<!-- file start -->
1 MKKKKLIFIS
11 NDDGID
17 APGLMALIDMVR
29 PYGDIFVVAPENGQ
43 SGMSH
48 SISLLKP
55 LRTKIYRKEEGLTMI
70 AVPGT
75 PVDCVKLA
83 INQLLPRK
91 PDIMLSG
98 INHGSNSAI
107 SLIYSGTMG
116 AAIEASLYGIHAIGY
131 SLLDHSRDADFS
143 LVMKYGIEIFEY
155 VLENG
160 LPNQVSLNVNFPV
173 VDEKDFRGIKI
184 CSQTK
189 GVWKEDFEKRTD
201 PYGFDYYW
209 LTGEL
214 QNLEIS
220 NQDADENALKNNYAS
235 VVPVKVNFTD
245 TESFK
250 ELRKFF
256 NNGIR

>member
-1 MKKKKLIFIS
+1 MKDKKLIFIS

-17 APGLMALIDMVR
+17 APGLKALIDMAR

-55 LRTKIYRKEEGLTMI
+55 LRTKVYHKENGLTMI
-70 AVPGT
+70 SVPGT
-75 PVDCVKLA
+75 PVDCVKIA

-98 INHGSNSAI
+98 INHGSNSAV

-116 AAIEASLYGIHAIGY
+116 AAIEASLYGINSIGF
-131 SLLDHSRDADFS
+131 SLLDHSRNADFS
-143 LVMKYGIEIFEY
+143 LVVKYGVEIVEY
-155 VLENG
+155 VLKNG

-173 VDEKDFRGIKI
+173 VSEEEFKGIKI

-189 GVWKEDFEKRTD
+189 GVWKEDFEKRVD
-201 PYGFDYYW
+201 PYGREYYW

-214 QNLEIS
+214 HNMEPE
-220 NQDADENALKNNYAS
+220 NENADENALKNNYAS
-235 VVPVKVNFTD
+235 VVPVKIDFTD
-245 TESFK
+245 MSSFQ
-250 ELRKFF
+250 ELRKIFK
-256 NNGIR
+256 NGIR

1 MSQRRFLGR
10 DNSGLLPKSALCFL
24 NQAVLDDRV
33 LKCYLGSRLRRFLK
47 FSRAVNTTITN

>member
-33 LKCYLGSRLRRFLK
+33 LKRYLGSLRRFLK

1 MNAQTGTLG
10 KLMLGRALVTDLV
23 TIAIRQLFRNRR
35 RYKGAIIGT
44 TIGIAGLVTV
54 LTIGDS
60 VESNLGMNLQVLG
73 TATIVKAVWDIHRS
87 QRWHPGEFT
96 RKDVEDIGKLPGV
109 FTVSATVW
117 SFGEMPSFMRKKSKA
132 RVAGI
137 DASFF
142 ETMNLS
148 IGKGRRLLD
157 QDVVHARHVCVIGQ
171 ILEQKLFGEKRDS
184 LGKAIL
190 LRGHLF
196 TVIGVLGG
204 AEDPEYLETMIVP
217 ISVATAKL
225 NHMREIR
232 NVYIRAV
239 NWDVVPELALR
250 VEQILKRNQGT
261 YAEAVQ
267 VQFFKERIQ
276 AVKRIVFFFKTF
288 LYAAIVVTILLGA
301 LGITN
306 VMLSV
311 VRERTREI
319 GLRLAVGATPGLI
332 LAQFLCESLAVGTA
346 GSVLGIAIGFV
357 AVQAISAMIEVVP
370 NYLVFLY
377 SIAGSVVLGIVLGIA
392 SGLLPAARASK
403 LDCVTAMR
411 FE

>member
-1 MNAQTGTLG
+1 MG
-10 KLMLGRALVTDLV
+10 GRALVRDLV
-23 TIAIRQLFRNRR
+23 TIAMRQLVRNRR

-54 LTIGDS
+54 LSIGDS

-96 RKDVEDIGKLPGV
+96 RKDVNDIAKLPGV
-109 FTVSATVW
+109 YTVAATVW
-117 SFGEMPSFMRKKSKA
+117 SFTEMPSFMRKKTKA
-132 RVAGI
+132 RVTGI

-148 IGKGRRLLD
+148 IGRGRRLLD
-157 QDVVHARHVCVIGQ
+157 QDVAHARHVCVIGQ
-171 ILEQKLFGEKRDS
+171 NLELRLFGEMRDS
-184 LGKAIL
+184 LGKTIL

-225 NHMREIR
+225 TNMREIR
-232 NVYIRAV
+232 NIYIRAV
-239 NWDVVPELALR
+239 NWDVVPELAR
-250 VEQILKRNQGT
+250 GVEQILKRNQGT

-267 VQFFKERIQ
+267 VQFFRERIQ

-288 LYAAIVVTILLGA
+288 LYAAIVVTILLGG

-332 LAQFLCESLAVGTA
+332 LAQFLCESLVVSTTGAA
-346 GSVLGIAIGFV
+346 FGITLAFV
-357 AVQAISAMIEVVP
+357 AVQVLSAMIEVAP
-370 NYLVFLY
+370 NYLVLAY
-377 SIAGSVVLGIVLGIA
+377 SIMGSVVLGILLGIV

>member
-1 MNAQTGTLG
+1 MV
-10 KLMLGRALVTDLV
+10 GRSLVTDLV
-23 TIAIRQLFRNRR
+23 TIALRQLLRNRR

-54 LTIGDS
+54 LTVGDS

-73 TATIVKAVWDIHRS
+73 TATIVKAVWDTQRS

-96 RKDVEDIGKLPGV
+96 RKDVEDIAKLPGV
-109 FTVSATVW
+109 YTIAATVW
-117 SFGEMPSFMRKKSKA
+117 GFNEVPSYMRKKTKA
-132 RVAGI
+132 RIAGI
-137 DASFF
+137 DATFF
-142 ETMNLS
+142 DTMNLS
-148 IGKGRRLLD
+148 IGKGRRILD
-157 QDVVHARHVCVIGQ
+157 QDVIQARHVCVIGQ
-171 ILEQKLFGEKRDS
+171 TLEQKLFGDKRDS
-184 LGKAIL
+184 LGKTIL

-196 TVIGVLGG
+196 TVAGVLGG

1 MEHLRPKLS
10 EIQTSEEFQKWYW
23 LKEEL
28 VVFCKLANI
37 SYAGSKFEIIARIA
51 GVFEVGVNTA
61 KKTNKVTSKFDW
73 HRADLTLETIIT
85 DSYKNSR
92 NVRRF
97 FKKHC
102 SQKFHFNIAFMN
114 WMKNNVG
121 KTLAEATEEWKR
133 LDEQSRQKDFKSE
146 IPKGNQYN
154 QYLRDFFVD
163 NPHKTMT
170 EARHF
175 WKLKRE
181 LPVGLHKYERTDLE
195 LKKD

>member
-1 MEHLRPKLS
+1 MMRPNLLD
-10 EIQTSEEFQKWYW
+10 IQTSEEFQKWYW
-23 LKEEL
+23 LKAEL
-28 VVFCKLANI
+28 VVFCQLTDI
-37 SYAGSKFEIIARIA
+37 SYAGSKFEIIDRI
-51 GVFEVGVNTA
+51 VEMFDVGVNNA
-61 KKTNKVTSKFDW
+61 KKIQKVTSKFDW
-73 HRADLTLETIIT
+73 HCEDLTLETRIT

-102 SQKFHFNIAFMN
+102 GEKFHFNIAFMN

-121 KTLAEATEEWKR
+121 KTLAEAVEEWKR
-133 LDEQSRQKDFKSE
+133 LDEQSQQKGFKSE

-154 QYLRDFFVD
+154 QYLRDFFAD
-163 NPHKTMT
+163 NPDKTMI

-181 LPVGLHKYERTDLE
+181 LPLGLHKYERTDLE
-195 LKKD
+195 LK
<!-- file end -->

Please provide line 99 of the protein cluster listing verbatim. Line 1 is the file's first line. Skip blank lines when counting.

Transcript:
217 ISVATAKL